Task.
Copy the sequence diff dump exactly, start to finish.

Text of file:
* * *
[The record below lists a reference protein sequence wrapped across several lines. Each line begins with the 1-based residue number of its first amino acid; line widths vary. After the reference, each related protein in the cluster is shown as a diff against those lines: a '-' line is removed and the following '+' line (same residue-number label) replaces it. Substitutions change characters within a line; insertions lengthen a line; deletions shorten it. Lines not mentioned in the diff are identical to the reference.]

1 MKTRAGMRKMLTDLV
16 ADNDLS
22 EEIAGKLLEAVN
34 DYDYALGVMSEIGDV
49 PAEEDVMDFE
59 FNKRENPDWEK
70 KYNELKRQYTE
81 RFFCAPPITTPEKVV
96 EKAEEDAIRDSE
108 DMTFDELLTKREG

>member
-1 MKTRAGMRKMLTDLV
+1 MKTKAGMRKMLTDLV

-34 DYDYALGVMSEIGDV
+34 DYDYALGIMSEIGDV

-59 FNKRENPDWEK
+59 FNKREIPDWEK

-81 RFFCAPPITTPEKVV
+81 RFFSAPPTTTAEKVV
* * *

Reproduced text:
[The record below lists a reference protein sequence wrapped across several lines. Each line begins with the 1-based residue number of its first amino acid; line widths vary. After the reference, each related protein in the cluster is shown as a diff against those lines: a '-' line is removed and the following '+' line (same residue-number label) replaces it. Substitutions change characters within a line; insertions lengthen a line; deletions shorten it. Lines not mentioned in the diff are identical to the reference.]

1 MKTRAGMRKMLTDLV
16 ADNDLS
22 EEIAGKLLEAVN
34 DYDYALGVMSEIGDV
49 PAEEDVMDFE
59 FNKRENPDWEK
70 KYNELKRQYTE
81 RFFCAPPITTPEKVV
96 EKAEEDAIRDSE
108 DMTFDELLTKREG

>member
-1 MKTRAGMRKMLTDLV
+1 MKTKAGMRKMLTDLV

-34 DYDYALGVMSEIGDV
+34 DYDYALGIMSEIGDV

-59 FNKRENPDWEK
+59 FNKREIPDWEK

-81 RFFCAPPITTPEKVV
+81 RFFSAPPTTTAEKVV